Yoga for People Who Can’t Be Bothered to Do It

by Geoff Dyer, 2003

What a writer! I learned about him from Christie, who sent me info on his newest book, The Last Days of Roger Federer. It wasn’t yet available at our library so I checked out this book by him. I enjoyed it immensely. He’s funny and it took me all over the world with him – a funny and intelligent British man who loves women. He started out in New Orleans and I didn’t really like the details he provided of a brief affair with a black woman named Angela. From there, we went to places in Cambodia with he and his girlfriend, Circle. They are mostly on a boat ride with a bunch of other tourists and it is hot! Then on to a resort in Bali, the streets of Paris, Rome, Miami, and then Amsterdam. Then, to Leptis Magna, ruins in Libya, all by himself. Then to moderns ruins in Detroit, still by himself. The last story takes place at Burning Man in the desert.

When he is in Amsterdam, he and his girlfriend and a new friend they call “Amsterdam Dave” take mushrooms early in the day and spend the whole day together tripping around Amsterdam. At one point, they enter a cafe that has too many chairs. It’s hilarious! He goes into the Men’s room and tries to change out of his wet pants (it was pouring rain) and into some dry pants and that is hilarious, too!

In Paris, he meets a girl who has never smoked pot. They smoke some pot together and she becomes paranoid, and he does, too. The way he describes their thoughts is incredible. I don’t know how he can recreate paranoia so well after the fact. He’s amazing.

In Leptis Magna, he flies into Tripoli, Libya, and the story begins to be sad and lonely. He is sad and lonely and on the verge of a nervous breakdown. Libya at that time, maybe still, is totally devoid of any sort of beauty, delight, loveliness in any form. The hotels he stays in and the restaurants he goes to there are ugly, uncomfortable, dirty, tasteless.

In Detroit, he is still alone and the modern-day ruins of Detroit are so depressing to me, but he is fascinated by them. It rains while he is there and the title of the chapter is “The Rain Inside.” I love the chapter titles:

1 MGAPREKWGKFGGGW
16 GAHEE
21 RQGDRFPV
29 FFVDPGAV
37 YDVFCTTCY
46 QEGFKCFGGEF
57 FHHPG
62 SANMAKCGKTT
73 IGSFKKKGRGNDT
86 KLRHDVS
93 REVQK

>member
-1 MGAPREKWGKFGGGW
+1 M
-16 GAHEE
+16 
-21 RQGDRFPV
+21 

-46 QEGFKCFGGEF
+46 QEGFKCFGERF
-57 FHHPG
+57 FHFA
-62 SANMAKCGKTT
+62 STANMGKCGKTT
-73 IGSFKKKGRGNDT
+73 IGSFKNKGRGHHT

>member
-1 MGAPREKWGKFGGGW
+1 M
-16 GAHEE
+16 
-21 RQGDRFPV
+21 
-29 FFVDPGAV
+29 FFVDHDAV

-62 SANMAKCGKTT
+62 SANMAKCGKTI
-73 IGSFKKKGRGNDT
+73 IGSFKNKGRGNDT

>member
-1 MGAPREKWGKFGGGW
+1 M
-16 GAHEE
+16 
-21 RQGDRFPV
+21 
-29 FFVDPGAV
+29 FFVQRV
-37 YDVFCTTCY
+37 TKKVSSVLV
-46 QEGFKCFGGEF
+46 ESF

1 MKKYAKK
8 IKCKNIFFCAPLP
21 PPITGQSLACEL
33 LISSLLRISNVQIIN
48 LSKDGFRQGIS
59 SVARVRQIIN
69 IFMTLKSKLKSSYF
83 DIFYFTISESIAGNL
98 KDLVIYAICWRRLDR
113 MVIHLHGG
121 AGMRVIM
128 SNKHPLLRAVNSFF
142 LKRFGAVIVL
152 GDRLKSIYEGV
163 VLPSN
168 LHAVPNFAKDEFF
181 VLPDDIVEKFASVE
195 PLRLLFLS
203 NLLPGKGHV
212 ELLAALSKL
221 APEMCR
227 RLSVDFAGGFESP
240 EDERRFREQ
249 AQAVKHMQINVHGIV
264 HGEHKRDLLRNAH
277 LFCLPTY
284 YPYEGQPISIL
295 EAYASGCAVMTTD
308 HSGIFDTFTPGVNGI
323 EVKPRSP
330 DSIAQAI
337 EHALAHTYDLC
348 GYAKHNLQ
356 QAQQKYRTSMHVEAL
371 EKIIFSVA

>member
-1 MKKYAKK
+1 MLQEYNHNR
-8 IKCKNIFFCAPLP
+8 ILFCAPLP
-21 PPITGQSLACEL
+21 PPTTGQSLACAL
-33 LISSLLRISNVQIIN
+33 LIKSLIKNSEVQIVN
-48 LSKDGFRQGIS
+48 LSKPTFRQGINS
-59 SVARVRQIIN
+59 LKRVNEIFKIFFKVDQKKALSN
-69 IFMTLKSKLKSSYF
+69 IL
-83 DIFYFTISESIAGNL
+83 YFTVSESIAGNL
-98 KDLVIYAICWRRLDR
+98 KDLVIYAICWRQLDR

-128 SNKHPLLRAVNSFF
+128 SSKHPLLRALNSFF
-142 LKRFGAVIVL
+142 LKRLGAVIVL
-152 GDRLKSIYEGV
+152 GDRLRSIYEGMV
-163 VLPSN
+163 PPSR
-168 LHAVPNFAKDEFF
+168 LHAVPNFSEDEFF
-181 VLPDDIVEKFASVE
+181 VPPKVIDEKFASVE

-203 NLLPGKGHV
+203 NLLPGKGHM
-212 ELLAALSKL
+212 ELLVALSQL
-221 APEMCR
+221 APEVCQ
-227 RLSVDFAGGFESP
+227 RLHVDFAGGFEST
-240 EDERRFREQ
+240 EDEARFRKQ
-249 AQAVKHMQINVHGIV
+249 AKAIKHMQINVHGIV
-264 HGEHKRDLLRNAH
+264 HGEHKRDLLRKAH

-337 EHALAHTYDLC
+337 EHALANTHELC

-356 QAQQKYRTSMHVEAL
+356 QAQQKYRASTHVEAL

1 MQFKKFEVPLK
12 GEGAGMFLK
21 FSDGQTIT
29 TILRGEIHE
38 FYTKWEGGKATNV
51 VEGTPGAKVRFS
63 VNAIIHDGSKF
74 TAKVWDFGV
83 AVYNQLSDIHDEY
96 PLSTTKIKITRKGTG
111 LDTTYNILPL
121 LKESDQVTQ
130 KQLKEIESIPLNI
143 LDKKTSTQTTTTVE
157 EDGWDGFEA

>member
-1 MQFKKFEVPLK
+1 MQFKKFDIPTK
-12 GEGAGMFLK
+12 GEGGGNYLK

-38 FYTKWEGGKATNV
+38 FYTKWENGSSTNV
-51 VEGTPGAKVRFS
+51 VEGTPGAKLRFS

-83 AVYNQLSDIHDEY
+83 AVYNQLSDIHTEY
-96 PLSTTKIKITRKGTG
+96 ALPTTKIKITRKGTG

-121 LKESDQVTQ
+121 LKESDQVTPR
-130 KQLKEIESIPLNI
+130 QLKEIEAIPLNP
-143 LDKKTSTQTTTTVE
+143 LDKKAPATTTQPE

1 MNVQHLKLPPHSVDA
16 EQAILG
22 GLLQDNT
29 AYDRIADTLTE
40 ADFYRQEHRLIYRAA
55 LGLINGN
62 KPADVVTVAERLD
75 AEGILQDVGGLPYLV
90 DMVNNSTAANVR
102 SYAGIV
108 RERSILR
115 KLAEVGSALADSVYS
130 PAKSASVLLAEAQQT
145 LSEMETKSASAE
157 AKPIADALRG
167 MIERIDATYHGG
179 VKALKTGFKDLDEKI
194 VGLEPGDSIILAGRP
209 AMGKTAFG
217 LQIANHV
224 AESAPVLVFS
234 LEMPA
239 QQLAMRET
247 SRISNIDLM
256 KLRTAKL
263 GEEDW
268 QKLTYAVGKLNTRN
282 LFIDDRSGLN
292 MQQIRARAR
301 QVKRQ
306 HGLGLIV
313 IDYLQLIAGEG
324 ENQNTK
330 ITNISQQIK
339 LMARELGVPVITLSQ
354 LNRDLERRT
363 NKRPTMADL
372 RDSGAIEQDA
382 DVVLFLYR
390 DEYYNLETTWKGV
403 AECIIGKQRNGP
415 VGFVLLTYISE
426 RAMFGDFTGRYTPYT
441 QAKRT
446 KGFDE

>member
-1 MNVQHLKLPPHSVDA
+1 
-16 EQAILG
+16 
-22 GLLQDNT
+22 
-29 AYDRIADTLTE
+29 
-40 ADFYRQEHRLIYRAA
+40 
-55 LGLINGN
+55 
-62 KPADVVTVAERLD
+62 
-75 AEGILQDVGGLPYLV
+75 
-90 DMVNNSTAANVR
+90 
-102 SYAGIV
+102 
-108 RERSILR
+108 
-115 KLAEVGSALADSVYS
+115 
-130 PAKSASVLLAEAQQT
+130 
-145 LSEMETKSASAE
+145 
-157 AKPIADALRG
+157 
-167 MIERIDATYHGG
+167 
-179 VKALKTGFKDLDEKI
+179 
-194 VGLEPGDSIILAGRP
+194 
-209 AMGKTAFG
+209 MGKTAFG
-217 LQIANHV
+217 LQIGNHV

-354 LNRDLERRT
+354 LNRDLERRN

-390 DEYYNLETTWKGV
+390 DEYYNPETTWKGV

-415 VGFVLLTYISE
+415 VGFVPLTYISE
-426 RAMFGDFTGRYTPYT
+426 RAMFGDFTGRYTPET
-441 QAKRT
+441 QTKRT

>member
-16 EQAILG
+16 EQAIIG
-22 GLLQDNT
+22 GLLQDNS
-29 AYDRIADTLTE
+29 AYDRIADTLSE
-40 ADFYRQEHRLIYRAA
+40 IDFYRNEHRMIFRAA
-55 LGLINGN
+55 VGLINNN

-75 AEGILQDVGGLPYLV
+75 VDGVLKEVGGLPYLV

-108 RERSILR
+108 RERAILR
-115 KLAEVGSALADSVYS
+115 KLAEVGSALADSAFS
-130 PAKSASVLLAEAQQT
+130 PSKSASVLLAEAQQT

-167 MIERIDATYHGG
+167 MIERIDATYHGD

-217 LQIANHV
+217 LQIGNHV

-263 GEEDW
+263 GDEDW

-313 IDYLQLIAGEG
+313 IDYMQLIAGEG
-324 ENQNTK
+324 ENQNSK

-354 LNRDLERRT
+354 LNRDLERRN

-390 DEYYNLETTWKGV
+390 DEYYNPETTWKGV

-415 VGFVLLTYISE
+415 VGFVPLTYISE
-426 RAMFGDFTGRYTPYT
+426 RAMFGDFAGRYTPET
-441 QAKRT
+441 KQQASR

“Horizontal Drift” – New Orleans

“Miss Cambodia” – Cambodia

“The Infinite Edge” – Bali

“Skunk” – Paris (Skunk refers to the skunk weed he smoked there, which made he and the girl he was with, paranoid.)

“Yoga for People Who Can’t Be Bothered to Do It” – at the Sanctuary on Ko Pha-Ngan (an island in Thailand)

“Decline and Fall” – Rome

“The Despair of Art Deco” – South Miami

“Hotel Oblivion” – Amsterdam

“Leptis Magna” – the ruins in Libya

“The Rain Inside” – Detroit

“The Zone” – Burning Man festival in Black Rock City

It reminds me of what Wayne says about Douglas Adams: he goes from hilariously funny to despair and hopelessness by the end of the books. Same thing happens with Geoff Dyer. He goes from hilariously funny, happy, adventuring to lonely, hopeless, meaningless. He is not content with anything. I pray he finds contentment in the only way Man can – through the God Who loves Him enough to send His Only Son to die for Him. Please, Holy Spirit, work on Geoff Dyer to save his soul. He is so smart, so observant, so deep, such a thinker. Bring him to You. Let him live in eternity with You, in paradise, fully satisfied, at peace, content.

I started notching pages towards the end, when he became discontent. He is walking around the ruins in Leptis Magna and enters a space of grass and columns. “Immediately there was the sense–which I’ve had in only a few places in the world–of entering not so much a physical space as a force field, a place where time has stood its ground. I first experienced it on the Somme, at Thiepval, and perhaps I’ve never felt it quite as powerfully anywhere else Other people get a similar feeling when they step into a great cathedral, into Chartres or Canterbury, or just a church even. I assumed I’d never been able to feel it in such places because of a lack of–even a profound aversion to-the faith that inspired them.”